In yet another reflection of the negative impact of anti-business policy implemented by President Moon Jae-in’s administration, local companies have drastically increased overseas direct investments, while continuing to reduce domestic investments.
South Korean companies’ ODI rose 44.9 percent from a year earlier to $14.11 billion in the first three months of the year, according to data released last week by the Ministry of Economy and Finance. The figure is the highest for any first quarter since 1981, when the government began compiling related data.
By contrast, facility investments by Korean firms at home recorded a 17.4 percent on-year decrease in the January-March quarter, the steepest decline in a decade, according to separate data released by the Bank of Korea.
Certainly, local companies have grown more active in securing large-scale merger and acquisition deals and expanding production abroad in a bid to increase sales overseas.
But, as many economists indicate, the contrast between their soaring investments abroad and sagging investments at home can be attributed mainly to the Moon administration’s ill-conceived policies that have made it harder to invest here.
Over the years since Moon took office in May 2017, his government has turned away from the intensifying global competition to forge a more corporate-friendly environment to help spur economic growth and create more jobs.
To propel its income-led growth drive, the minimum wage has risen at double digits for two consecutive years. A rigid implementation of a shorter workweek has added to increasing labor costs.
The government has made little progress in pushing for deregulation, which is essential to nurture new growth engines.
Furthermore, it has raised corporate taxes, while other major advanced economies have competitively cut related levies.
Unfavorable business conditions resulted in committed foreign direct investment in the country shrinking 35.7 percent from a year earlier in the first quarter of the year.
The widening investment deficit means that Korea has lost job opportunities and growth vehicles it could and should have kept at home to other countries.
What is particularly worrisome is the rapid exodus of manufacturing firms.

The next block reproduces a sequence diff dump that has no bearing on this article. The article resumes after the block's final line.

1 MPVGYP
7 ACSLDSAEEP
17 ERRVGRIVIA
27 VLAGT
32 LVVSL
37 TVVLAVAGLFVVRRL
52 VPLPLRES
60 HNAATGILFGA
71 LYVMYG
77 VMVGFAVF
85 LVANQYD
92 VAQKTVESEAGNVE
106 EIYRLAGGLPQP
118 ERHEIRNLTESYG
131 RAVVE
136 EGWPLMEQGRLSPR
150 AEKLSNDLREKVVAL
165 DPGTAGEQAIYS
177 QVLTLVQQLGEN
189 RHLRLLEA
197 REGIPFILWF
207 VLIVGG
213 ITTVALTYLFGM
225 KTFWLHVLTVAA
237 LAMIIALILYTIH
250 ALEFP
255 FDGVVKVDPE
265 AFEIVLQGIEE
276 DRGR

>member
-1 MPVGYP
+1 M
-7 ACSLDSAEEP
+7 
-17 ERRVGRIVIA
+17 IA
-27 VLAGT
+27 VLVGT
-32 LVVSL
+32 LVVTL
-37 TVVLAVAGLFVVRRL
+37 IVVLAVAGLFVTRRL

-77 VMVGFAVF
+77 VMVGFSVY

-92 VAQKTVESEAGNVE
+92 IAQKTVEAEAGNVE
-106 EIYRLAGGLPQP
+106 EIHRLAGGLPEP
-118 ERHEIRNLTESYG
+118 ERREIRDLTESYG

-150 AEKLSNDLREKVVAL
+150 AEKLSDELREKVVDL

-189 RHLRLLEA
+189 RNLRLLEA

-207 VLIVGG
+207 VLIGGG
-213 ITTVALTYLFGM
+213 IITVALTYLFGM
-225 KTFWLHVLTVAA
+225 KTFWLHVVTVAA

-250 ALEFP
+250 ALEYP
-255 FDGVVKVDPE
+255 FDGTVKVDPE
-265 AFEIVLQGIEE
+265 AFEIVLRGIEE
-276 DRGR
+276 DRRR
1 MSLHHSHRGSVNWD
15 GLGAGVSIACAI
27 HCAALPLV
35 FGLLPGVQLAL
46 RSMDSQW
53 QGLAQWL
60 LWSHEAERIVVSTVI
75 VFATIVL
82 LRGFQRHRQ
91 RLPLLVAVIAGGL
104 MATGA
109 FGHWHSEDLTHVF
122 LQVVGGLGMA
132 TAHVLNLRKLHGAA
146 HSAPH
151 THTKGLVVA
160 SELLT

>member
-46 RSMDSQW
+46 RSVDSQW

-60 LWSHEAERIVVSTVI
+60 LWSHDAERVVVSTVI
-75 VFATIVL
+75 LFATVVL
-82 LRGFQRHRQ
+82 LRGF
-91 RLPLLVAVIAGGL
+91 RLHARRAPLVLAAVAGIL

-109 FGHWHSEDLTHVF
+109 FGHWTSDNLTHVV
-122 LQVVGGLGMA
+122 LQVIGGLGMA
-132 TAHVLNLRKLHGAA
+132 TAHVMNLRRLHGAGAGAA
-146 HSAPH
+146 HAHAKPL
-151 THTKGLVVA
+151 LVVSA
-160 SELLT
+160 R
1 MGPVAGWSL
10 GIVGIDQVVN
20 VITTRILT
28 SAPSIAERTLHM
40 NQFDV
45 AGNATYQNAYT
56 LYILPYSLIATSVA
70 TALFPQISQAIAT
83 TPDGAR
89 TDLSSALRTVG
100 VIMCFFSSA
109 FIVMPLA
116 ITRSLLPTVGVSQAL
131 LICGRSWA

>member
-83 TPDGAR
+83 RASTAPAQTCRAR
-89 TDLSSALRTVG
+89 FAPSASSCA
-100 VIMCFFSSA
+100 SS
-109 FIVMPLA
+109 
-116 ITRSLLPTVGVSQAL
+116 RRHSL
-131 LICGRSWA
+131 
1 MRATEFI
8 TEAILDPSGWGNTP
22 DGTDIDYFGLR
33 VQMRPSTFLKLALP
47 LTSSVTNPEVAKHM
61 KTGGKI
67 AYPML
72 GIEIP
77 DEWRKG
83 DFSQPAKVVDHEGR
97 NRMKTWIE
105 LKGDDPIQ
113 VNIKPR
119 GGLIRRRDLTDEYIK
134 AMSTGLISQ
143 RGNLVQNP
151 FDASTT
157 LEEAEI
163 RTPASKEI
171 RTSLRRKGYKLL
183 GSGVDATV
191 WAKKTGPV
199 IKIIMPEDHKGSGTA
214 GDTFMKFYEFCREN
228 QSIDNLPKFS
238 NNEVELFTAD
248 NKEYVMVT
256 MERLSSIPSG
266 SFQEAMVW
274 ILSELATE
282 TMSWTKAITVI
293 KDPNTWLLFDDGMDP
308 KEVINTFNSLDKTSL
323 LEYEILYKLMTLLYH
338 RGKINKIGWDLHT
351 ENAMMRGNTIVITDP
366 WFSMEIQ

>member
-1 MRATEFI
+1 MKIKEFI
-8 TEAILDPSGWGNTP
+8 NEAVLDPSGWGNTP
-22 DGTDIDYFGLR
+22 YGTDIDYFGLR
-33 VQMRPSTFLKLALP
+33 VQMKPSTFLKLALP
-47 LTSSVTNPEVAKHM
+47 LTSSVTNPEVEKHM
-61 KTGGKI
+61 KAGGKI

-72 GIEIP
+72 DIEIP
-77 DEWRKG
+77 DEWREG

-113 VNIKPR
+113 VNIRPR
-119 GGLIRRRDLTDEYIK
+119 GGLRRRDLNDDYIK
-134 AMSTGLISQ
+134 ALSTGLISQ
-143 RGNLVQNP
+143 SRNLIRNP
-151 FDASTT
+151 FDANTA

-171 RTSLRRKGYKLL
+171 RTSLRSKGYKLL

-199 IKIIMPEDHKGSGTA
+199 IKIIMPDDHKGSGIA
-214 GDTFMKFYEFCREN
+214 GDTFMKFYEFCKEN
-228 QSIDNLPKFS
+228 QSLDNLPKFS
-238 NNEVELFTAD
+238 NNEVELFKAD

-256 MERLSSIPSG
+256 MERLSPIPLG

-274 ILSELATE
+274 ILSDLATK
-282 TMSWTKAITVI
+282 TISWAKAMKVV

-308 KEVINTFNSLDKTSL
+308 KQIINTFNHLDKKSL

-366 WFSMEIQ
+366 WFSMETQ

Local manufacturers’ ODI soared a whopping 140 percent on-year to a record high of $5.79 billion, or more than 40 percent of the total, in the January-March period.
A hollowing out of the manufacturing sector, which shores up Korea’s relatively small open economy, will exacerbate the unemployment problem.
The number of manufacturing workers decreased on-year for the 14th consecutive month in May, when the sector shed 73,000 jobs.
The massive loss of decent jobs in manufacturing industries could not be offset by an increase in low-paid temporary jobs created by government-subsidized employment programs.
Corporate-friendly conditions need to be enhanced, not only to keep local companies from moving production abroad but to encourage the reshoring of Korean manufacturers operating overseas.
Many domestic companies operating in China have recently moved production to India, Vietnam and other Southeast Asian countries to avoid the fallout from the escalating trade friction between China and the US. They give no consideration to returning back to Korea, as they see business conditions at home deteriorating.
According to data from the Ministry of Trade, Industry and Energy, only 52 Korean firms have moved production back home over the past five years.
The latest investment data should serve to prompt the Moon administration to change its misguided policy in order not to be left behind other major economies in strengthening support and incentives for private companies.
It should overcome objections from vested interests and rein in excessive demand from labor groups to lift regulations and make the job market more flexible. The taxation system needs overhauling to lessen the burden on companies.
A sharp drop in facility investments was the main cause for the 0.4 percent on-year contraction of the economy in the first quarter, the worst performance in a decade. Without reviving corporate investments, it could hardly be possible to prevent the faltering economy from being drawn deeper into a downturn despite expanded fiscal spending.
With less than a year to go before the next parliamentary elections, the government may continue to remain reluctant to address regulatory reforms and readjust pro-labor steps. But a job market further weakened by reduced corporate investments would be a key factor that might deliver an election defeat for the ruling party.